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How to Use a Three-Wood Fairway Metal

by M.L. Rose

    This article is one of our editor's top picks this month.

    Fairway woods in general, and 3-woods in particular, are difficult clubs for many golfers. Noted swing coach Butch Harmon says that even some players who hit 5-woods or 7-woods well will struggle with the less-lofted 3-wood. Using the correct alignment, however, and practicing proper swing mechanics can help you improve your 3-wood game. Despite the name, modern fairway woods are all made with metal club heads.

    Step 1

    Play the ball forward in your stance, but not as far forward as you would play it with a driver. Harmon recommends playing the ball a few inches inside of your front heel. Teaching pro Conan Elliott suggests aligning the ball one ball-length inside of your typical driving position.

    Step 2

    Take a comfortable stance by bending forward comfortably from your hips. Begin the backswing by turning your shoulders.

    Step 3

    Take an easy swing. Teaching pro Scott Sackett suggests swinging about 80 percent as hard as your most aggressive swing to increase the likelihood that you’ll make solid contact.

    Step 4

    Sweep the ball off the ground. Don’t hit down on the ball, as you would with an iron: Elliott says you shouldn’t take a divot with a fairway wood. At the same time, don’t try to lift the ball into the air. Raising the club at impact or playing the ball too far forward in your stance will only result in a thin or topped shot, Harmon warns. The 3-wood doesn’t have much loft, but if you hit the ball square the club head, will lift it sufficiently. Sackett says the club head should be “level to the ground” just before and just after the moment of impact.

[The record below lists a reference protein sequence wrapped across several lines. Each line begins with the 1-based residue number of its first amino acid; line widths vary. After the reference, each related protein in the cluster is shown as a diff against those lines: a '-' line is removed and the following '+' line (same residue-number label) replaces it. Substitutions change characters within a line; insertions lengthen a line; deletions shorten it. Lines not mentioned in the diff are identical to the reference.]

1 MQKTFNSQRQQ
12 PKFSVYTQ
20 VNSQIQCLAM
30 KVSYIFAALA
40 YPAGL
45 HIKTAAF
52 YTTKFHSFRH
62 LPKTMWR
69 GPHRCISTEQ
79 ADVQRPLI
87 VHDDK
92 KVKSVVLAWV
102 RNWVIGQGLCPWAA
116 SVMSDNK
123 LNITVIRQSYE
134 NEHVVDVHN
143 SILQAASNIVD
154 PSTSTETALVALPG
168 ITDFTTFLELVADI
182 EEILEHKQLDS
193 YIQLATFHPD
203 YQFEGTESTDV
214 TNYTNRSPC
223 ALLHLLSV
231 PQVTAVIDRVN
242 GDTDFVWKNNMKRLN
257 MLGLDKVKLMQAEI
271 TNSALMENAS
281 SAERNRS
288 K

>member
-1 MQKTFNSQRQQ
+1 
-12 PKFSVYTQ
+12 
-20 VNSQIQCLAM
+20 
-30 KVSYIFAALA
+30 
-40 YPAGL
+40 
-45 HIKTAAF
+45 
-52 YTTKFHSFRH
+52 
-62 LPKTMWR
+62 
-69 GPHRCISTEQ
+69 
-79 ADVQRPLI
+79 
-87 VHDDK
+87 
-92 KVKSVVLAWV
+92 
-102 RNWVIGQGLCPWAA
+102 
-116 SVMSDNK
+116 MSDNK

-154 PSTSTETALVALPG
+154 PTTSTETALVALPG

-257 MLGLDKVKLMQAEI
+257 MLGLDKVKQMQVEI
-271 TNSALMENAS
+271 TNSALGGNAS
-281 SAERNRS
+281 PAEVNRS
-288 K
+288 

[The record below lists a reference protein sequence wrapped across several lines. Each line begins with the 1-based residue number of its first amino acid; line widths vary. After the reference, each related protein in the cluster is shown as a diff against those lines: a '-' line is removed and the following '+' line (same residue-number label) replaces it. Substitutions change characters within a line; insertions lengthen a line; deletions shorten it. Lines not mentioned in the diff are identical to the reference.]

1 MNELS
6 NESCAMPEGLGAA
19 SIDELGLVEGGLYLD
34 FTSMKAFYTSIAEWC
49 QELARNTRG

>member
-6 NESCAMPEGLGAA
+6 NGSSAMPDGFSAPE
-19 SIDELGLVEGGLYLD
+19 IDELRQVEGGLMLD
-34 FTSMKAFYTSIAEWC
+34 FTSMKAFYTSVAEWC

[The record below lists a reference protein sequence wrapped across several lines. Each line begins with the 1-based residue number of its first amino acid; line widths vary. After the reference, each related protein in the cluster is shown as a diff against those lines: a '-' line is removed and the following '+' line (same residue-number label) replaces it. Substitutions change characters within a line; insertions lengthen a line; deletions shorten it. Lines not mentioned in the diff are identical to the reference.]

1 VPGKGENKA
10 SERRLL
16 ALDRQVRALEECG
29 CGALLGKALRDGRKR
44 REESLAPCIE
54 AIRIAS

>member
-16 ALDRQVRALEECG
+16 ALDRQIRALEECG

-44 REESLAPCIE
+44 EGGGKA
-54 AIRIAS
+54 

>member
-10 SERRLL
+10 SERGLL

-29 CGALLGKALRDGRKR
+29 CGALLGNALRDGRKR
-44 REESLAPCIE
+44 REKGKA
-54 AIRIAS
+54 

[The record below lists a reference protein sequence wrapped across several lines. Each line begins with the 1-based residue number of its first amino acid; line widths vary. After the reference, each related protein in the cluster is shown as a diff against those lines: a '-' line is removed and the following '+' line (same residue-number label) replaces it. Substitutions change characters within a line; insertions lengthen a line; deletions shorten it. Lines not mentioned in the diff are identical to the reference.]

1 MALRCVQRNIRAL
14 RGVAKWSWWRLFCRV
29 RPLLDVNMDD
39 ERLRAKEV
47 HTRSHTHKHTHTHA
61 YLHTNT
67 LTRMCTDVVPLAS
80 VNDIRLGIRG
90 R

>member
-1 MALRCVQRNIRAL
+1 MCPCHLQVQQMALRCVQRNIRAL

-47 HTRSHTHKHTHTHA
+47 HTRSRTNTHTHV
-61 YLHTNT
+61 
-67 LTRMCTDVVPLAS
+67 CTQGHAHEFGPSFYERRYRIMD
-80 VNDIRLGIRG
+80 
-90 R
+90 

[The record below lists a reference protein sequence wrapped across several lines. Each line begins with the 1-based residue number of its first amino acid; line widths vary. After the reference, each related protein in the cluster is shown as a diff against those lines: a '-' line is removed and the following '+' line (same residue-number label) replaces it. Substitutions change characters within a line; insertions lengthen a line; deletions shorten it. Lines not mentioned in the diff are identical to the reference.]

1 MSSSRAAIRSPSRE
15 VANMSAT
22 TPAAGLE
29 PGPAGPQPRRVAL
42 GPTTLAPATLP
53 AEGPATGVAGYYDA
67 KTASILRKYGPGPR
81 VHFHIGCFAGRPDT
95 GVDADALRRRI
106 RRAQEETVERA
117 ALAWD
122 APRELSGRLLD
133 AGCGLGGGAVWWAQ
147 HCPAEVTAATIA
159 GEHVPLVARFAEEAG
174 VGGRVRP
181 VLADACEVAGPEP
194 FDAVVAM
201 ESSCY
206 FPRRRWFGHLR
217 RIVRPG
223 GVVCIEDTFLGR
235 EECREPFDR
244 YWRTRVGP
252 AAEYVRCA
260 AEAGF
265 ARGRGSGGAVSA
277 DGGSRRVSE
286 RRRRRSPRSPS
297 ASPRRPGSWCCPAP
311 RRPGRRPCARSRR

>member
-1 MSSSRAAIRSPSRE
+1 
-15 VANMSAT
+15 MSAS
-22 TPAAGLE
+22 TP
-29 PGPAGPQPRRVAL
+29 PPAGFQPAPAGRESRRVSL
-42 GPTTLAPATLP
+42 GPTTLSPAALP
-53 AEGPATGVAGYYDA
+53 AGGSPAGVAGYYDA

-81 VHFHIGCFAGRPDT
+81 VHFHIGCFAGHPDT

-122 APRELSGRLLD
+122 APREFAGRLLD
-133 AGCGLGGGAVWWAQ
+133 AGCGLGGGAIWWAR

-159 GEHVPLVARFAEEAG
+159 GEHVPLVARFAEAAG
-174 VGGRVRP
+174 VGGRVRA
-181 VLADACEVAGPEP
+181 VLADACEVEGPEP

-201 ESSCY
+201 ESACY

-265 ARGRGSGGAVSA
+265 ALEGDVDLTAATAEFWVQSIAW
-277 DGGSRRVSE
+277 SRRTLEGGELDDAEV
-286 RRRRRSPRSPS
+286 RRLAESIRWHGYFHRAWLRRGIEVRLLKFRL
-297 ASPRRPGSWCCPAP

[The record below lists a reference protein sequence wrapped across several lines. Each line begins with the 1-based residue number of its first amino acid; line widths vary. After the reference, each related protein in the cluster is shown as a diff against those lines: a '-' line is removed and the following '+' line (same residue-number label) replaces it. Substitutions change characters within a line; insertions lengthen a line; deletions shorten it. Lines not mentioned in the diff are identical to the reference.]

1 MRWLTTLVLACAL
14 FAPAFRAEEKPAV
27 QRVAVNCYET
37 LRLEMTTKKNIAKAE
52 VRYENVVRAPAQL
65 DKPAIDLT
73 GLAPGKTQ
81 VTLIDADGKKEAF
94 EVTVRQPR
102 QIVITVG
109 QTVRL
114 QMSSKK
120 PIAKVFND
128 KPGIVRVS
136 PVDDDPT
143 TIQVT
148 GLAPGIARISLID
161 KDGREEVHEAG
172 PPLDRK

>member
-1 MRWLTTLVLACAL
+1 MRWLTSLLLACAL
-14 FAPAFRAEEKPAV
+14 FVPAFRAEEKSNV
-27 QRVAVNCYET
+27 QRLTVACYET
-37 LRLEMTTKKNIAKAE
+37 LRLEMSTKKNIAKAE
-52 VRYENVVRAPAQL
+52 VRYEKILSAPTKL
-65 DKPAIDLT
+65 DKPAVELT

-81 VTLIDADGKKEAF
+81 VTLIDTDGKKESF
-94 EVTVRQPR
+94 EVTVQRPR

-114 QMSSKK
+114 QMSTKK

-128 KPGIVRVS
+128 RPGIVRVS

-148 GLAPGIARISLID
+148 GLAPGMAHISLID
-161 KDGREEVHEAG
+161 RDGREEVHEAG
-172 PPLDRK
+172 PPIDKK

Tips

    • While conventional wisdom says to use a sweeping motion when hitting a fairway wood, Harmon’s opinion is a bit different. He says “don't be afraid to hit down on it.” He notes that Woods takes a bit of a divot on his 3-wood shots. Golfers who have difficulty sweeping the ball off the fairway with their woods may wish to experiment with Harmon’s alternative approach.
    • Harmon suggests using a 3-wood with 15 or 16 degrees of loft.

    About the Author

    M.L. Rose has worked as a print and online journalist for more than 20 years. He has contributed to a variety of national and local publications, specializing in sports writing. Rose holds a B.A. in communications.

    Photo Credits

    • David Cannon/Getty Images Sport/Getty Images